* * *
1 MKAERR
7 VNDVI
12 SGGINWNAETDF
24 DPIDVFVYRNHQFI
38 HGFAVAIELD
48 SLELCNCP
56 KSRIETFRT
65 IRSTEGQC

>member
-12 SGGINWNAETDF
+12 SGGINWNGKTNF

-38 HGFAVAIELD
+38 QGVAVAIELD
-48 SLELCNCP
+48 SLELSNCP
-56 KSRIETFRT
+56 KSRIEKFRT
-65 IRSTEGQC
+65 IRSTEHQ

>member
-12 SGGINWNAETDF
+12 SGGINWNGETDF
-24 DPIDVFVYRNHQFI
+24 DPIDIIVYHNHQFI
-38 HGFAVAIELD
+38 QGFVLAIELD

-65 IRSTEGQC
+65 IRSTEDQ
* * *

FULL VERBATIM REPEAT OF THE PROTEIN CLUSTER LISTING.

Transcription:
1 MKAERR
7 VNDVI
12 SGGINWNAETDF
24 DPIDVFVYRNHQFI
38 HGFAVAIELD
48 SLELCNCP
56 KSRIETFRT
65 IRSTEGQC

>member
-12 SGGINWNAETDF
+12 SGGINWNGKTNF

-38 HGFAVAIELD
+38 QGVAVAIELD
-48 SLELCNCP
+48 SLELSNCP
-56 KSRIETFRT
+56 KSRIEKFRT
-65 IRSTEGQC
+65 IRSTEHQ

>member
-12 SGGINWNAETDF
+12 SGGINWNGETDF
-24 DPIDVFVYRNHQFI
+24 DPIDIIVYHNHQFI
-38 HGFAVAIELD
+38 QGFVLAIELD

-65 IRSTEGQC
+65 IRSTEDQ